Woman From Connecticut Is Given A Year In Prison For Voyeurism

An affluent Connecticut woman who had her criminal case file sealed from the public was given a one-year prison term on Tuesday for secretly filming three persons, including a juvenile, in a way that suggested sexual intent.

Judicial marshals handcuffed and escorted Hadley Palmer, 54, of Greenwich, out of the state courtroom in Stamford. She declined to speak on her behalf during the hearing, simply responding to the judge’s yes-or-no questions.

The contents of the accusations listed in an arrest warrant are kept hidden from the public gaze by Judge John Blawie, who sealed Palmer’s case file earlier this year despite protests from The Associated Press.

According to an earlier ruling by Blawie, it was not practicable to redact all the records to adequately safeguard the victims’ identities since the privacy of the victims outweighed the public’s interest in viewing the case materials. The AP disagreed, claiming that documentation in numerous previous sex crime cases in Connecticut had been censored to protect the victims.

Palmer, a venture capitalist, is now divorcing her venture capitalist husband, Bradley Palmer. Palmer is the daughter of renowned hedge fund founder Jerrold Fine.

She can be seen in pictures posted online attending charity galas and other social gatherings. By defense attorneys who were not involved in the case and proponents for open government, the sealing of her case file was criticized as being unusual.

Palmer will serve 20 years of probation after serving his jail time under the terms of the punishment, which was part of a plea agreement. Palmer also has to register as a sex offender for 10 years.

Three counts of voyeurism and one count of endangering a kid were felonies she admitted to in January. These crimes were all committed between 2017 and 2018. She has already spent 90 days behind bars this year. The plea agreement stipulated a sentence range of at least 90 days in jail and a maximum of five years in prison.

Paul Ferencek, the state’s attorney for Stamford-Norwalk, revealed fresh information about the crimes on Tuesday, claiming that the victims were secretly videotaped in various states of undress, including completely naked. The films, according to him, were utilized by Palmer and an unidentified third party for sexual enjoyment.

Additionally, according to Ferencek, the victims did not want Palmer to serve any additional jail time. However, a female victim asked for a 30-year criminal protective order preventing Palmer from speaking to her, and Blawie granted her request.

Naturally, this real situation is unpleasant, Ferencek stated. “I believe it to be a just disposition.”

No victims testified in court on Tuesday, and the victims’ attorneys declined to comment.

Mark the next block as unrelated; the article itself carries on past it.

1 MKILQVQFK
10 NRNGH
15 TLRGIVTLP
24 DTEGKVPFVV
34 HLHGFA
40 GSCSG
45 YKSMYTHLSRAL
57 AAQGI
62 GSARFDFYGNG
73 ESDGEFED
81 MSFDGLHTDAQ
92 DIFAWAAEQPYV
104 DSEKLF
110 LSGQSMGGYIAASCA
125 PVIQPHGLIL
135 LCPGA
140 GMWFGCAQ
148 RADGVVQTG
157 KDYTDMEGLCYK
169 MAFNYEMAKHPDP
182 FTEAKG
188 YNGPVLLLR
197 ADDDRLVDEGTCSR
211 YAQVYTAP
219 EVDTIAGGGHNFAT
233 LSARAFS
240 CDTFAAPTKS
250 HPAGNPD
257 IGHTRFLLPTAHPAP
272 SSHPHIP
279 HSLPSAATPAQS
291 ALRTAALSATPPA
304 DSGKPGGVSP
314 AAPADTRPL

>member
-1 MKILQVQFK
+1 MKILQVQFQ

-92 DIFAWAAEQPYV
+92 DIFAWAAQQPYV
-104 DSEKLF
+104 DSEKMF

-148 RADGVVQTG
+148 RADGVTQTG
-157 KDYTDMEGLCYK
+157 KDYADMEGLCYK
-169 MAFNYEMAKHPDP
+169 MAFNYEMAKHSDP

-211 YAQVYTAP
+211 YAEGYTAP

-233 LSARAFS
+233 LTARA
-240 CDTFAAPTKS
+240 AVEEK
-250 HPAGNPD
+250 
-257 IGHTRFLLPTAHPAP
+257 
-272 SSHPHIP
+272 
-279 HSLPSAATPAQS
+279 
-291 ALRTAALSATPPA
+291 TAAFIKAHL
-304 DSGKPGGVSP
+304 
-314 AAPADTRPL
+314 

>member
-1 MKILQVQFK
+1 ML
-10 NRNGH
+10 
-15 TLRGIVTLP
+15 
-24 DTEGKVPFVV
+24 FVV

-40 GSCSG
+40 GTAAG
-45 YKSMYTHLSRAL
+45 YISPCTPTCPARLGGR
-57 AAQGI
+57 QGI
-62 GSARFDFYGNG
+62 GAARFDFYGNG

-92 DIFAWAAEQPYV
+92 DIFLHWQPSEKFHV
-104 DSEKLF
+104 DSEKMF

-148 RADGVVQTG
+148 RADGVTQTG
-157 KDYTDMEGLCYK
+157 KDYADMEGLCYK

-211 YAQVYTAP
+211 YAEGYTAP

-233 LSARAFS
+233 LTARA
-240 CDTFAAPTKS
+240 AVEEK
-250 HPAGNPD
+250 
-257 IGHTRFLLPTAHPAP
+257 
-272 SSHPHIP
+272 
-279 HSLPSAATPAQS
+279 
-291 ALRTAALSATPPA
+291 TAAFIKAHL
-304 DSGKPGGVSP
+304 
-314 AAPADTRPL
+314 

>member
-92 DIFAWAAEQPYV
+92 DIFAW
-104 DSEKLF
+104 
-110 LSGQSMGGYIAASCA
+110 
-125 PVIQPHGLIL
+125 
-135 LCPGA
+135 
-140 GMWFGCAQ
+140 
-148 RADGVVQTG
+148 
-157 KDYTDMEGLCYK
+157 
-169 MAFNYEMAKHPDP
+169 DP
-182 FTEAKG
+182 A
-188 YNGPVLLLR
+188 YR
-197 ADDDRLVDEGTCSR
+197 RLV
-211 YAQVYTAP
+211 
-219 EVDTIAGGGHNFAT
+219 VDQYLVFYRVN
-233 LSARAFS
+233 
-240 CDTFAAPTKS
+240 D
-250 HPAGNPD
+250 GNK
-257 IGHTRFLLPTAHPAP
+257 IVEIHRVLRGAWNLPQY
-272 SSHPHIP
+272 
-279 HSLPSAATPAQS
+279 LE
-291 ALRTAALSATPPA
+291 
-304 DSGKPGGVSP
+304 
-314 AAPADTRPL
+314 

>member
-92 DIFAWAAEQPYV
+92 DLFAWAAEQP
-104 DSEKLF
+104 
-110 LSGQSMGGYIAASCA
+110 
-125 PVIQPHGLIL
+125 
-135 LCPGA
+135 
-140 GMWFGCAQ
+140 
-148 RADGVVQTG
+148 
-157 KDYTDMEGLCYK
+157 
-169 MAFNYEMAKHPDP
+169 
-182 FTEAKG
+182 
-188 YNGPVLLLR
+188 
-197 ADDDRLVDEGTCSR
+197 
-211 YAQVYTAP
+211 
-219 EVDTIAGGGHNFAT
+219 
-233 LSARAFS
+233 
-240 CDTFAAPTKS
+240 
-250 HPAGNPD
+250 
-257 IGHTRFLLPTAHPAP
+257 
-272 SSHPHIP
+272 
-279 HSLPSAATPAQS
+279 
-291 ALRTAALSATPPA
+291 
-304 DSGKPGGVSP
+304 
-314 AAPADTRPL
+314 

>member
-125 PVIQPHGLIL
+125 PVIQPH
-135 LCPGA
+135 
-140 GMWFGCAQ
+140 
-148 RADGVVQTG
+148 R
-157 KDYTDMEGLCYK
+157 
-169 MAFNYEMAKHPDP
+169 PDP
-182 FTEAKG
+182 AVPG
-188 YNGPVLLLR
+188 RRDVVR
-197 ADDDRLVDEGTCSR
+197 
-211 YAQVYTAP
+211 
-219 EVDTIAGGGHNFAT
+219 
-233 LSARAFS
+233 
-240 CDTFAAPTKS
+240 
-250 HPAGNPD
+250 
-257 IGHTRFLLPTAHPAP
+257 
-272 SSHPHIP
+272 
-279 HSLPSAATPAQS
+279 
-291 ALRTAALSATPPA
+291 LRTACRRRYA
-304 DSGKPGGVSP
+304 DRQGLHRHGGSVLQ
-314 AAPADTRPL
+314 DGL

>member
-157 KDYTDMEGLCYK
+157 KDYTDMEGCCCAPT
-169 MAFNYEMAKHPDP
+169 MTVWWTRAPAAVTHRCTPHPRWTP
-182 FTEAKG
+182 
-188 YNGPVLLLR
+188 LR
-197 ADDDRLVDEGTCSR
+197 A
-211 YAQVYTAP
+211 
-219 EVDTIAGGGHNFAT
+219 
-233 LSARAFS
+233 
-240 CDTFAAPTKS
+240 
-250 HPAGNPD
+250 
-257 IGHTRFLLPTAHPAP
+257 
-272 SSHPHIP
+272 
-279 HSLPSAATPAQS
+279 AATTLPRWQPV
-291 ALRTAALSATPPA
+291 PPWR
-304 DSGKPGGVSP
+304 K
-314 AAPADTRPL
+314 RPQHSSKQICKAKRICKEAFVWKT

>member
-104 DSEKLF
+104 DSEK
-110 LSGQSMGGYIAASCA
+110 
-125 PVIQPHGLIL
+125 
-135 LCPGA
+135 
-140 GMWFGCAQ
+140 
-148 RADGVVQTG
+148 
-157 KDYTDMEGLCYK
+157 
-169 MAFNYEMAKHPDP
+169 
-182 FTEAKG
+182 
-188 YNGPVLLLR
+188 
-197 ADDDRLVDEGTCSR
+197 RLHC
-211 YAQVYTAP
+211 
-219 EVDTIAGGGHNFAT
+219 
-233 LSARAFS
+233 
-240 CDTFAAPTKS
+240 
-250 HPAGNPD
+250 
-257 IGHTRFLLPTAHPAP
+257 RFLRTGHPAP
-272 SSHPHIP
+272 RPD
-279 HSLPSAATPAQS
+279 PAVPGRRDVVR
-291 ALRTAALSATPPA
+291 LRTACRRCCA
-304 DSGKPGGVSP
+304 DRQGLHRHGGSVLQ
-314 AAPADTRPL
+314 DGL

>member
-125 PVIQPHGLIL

Michael Meehan, Palmer’s attorney, said that the punishment was fair.

Meehan stated that “she has accepted responsibility for her conduct.” “This is a very kind, sincere, and caring person.”

Make no mistake, the defendant is paying a price for her crimes, Blawie said in accepting the plea deal.

Since Palmer’s arrest in October 2021, her case file has been sealed and is not accessible to the public. She submitted an application for a unique probationary program that seals defendants’ records immediately on the day of her arrest.

Blawie approved the application, but due to the nature of two of the initial offenses — using a juvenile in an offensive performance and having child pornography — Palmer was not qualified for the program. In exchange for a guilty plea, those charges were withdrawn.

Palmer then withdrew her application for the probationary period, but Blawie continued to keep the case file confidential.

Palmer’s attorneys abruptly dropped Palmer’s request for the courtroom to be closed for Palmer’s own words at Tuesday’s sentencing, which was also uncommon and opposed by the AP.

Palmer’s name and court case numbers frequently vanished from the state court system’s website in the months after her arrest, which added to the obscurity surrounding her crimes.

Unlike other cases that display daily on the website and include the probation program, her name and case numbers only appeared on the site on the days she was scheduled to be in court because her application for the probation program was still pending.

The reason Palmer’s information occasionally vanished from the website was unknown to court officials.

People accused of sex crimes and crimes against children appear in court almost weekly in Connecticut, where their case files aren’t sealed. Although the names of the victims may be omitted or replaced with pseudonyms, arrest warrants that include comprehensive information on the allegations are typically available to the public.

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